“If you’re looking to get more into data science, I’d recommend R Shiny,” she said. “If you’re looking to get more into business intelligence or data analyst roles then I’d recommend starting with Tableau, especially if you’re not comfortable with coding yet.”
Be Selective When Choosing Portfolio Pieces
Understand that recruiters will also be reading between the lines when evaluating your portfolio.
“Portfolios are also about what you don’t include,” Alyssa said. Your portfolio should show off your absolute best work, so don’t throw every single homework assignment into it. It also needs to be a reflection of your skills, so group projects should only be included if you made a significant contribution to them.
Also, you shouldn’t focus too much on simple data cleaning or exploratory data analysis. Those elements can be included as part of other projects, but they probably shouldn’t be the focal point of a project showcased in your portfolio.
Finally, your portfolio should demonstrate unique projects that you’re genuinely excited about. In interviews, you’re going to be asked about these projects:
“Your excitement will definitely make the interviewers more excited to hire you,” Alyssa said. “I’m speaking from experience, but also it’s common sense.”
Pro tip: Most of Dataquest’s data science courses contain a comprehensive and interactive project that you could add to your project portfolio. For example, if you finished our entire Data Scientist Path, you would have completed 26 total projects. Signing up is free.
How to Actually Find Entry Level Jobs (Hint: You’re Probably Doing It Wrong)
Once you’ve got the skills and the portfolio, it’s time to hit the tech job boards and start looking for cool jobs, right? Wrong.
Job Boards Aren’t the Answer (At Least Not Initially)
According to Alyssa, job boards should be the last place you look.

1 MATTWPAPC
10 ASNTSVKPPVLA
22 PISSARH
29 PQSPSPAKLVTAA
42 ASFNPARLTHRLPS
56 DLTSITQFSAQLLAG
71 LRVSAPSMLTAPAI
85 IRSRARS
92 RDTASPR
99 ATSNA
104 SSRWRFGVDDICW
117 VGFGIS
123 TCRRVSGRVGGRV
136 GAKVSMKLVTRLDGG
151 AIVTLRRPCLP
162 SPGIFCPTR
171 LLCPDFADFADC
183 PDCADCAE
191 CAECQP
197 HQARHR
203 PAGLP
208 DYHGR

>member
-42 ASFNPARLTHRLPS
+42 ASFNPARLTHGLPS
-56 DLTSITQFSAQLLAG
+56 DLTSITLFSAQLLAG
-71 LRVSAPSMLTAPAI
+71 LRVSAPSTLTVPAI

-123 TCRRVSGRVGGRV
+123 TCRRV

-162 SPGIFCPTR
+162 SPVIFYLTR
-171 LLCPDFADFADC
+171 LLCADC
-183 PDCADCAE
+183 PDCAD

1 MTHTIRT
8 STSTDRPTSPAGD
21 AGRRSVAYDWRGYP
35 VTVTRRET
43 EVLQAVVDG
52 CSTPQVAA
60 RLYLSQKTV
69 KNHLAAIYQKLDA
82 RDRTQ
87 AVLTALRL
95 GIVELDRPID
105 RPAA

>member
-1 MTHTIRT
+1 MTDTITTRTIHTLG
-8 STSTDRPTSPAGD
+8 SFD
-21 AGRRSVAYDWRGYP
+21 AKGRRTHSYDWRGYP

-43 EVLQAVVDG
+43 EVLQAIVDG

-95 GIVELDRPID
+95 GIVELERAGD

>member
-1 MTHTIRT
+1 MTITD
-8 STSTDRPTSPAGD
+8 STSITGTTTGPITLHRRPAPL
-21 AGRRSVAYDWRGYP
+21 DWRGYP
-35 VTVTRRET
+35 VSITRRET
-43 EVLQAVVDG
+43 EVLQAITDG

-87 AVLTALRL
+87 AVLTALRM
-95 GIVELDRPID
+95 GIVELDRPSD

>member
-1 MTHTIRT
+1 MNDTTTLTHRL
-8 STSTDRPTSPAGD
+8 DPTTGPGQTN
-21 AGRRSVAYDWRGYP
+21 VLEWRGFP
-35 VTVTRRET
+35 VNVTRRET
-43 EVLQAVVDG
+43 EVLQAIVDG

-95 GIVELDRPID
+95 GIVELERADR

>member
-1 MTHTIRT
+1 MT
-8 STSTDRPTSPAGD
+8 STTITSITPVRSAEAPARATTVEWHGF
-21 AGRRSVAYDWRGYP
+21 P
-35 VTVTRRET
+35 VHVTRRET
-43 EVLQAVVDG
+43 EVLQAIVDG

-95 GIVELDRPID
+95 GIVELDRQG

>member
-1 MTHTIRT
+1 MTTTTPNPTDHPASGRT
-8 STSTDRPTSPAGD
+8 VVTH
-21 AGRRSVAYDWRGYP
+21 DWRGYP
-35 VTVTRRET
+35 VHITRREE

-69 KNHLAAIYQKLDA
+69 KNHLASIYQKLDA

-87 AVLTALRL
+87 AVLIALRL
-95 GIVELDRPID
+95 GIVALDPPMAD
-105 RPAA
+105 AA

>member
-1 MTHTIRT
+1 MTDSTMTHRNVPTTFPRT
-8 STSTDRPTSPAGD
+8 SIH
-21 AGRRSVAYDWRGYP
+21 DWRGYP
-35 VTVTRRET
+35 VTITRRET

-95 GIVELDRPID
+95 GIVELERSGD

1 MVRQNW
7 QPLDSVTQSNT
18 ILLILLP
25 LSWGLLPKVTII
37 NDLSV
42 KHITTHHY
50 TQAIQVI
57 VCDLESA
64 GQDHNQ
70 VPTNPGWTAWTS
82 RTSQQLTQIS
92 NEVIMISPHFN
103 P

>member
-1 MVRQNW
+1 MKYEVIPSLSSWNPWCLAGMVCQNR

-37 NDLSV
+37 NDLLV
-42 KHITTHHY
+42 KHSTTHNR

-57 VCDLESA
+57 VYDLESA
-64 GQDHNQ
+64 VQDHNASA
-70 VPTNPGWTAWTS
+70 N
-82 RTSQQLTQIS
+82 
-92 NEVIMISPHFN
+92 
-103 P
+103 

“When you’re job hunting, it may be tempting to look for work on company websites or check specific job boards, but according to people who are employed in the data science industry, including me, these are among the least helpful ways to find work,” Alyssa said.
Why is that?
“A lot of those turn into black holes if your resume doesn’t stand out in any way,” Alyssa said. And applying for jobs on web-based job boards is quick and easy, so your resume is going to be buried under a mountain of other applicants.
So what’s the right way to go about finding job opportunities?
Steps for Landing a Job in Data Science
Alyssa provides a specific recipe for landing your first data job:
“In order, I would look for work via recruiters, then friends/family/colleagues, then career fairs or recruiting events, then general job boards like LinkedIn, then company websites, and then tech job boards,” she said.
To summarize, here’s how Alyssa suggests you proceed with the job hunt:
- Career Fairs
- General Job Boards (e.g., LinkedIn)
- Company Websites
- Tech Job Boards
Tips for Total Newbies
But what if you’re a total newbie with no recruiter contacts or connections in the industry? First, you should work on fixing that by going to meetups and conferences and taking advantage of other networking opportunities. But Alyssa said that reaching out directly to recruiters you don’t know is okay too:
“I would reach out on LinkedIn. I would search ‘data scientist recruiter’ or something similar on LinkedIn and message them before asking to connect, or message them while asking to connect.”
The key is to remember that the job hunt is a two-way street.
“Don’t just message them ‘Do you have a job for me?’” Alyssa said. “Instead think of how you can make their job easier, searching for candidates you know they need. Study their company and see where their greatest challenges are and explain how you can help solve them.” That’s the quickest path to getting an interview, she said.
“Conveying your interest in helping their business grow goes much farther than immediately messaging them asking for an interview.” Alyssa said. “You get what you give, so show how you can make a contribution as best you can and hopefully an interview will follow.”
Five Key Takeaways
Here are five important bits of wisdom Alyssa shares. Keep these gems in mind before you file that next job application:
- Don’t look down on internships. Job experience is job experience, and they can lead directly to full-time staff positions.
- Put yourself out there, on the web and in real life. You never know what jobs or other opportunities might come to you, but nothing will come to you if you’re not visible on the web and actively participating in the community.
- Tailor your portfolio to the job you want and the passions you have. You’ll have to talk about a lot in interviews, so make things you’ll be excited to talk about.
- Stay off job board sites. You’ll get better results by building relationships with recruiters and leveraging connections in your network.
- Remember that relationships are a two-way street. Don’t just ask people for jobs; think about how you can help them out (even if it’s just buying them coffee).
Dataquest thanks Alyssa Columbus for taking the time to talk to us. You can learn more about her work on her website and follow her on Twitter.
And don’t forget to check out the Dataquest courses recommended by Alyssa!